Thinking of expanding your business overseas? The first question is usually, “What’s the best way to start? Should I set up an office immediately or use an independent contractor familiar with the country?” As with all business decisions, the answer depends on the nature of the business goals:
- Is the expansion to service an existing customer?
- Is the expansion to reach a new population of customers?
- Does the expansion serve a marketing purpose, such as the ability to say, “We have manufacturing in country X”, a low-cost jurisdiction?”
The business goals will drive the process. Sometimes a company is looking for a way to test market conditions prior to making a substantial investment. They may do this by considering the use of an independent contractor in the target country. The advantage is there are very little if any, capital investment or administrative compliance costs to hiring an independent contractor. However, there are some important considerations if you go this route:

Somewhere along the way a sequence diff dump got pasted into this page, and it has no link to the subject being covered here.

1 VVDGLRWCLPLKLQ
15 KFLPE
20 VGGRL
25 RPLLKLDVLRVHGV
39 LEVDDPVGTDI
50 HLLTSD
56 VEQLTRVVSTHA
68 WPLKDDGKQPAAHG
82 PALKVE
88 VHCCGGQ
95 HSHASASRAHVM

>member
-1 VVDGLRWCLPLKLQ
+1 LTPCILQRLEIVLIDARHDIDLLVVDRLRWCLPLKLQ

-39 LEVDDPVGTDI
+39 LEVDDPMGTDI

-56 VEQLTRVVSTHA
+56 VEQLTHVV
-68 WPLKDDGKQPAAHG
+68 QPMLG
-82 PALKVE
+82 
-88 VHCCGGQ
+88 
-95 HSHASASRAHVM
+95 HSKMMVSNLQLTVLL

- What are the duties of the independent representative/distributor? Many countries have rules similar to the US that would examine whether the “independent” contractor is truly independent. If not, the independent contractor could be considered an employee, thereby making the US company subject to all the employment laws, taxes, and payments of an employer in the jurisdiction.
- What type of authority does the independent contractor have? Can they execute contracts on behalf of the US Company? If an agent regularly exercises the authority to enter into contracts, they are likely to be creating a taxable presence in countries where the US has an income tax treaty. The threshold may be lower for non-treaty countries.
- Will you have enough control over an independent contractor to protect your brand and customer list? It is important to understand the local laws related to the status and rights of an independent contractor/distributor. A contract should be in place that protects the company and supports its subcontractor versus employee status, as well as the rights and obligations of each party. Legal counsel familiar with the local laws of the target country should write the contract to avoid unintended consequences.
To learn more about establishing operations overseas, contact Clayton & McKervey’s team of international tax and accounting specialists.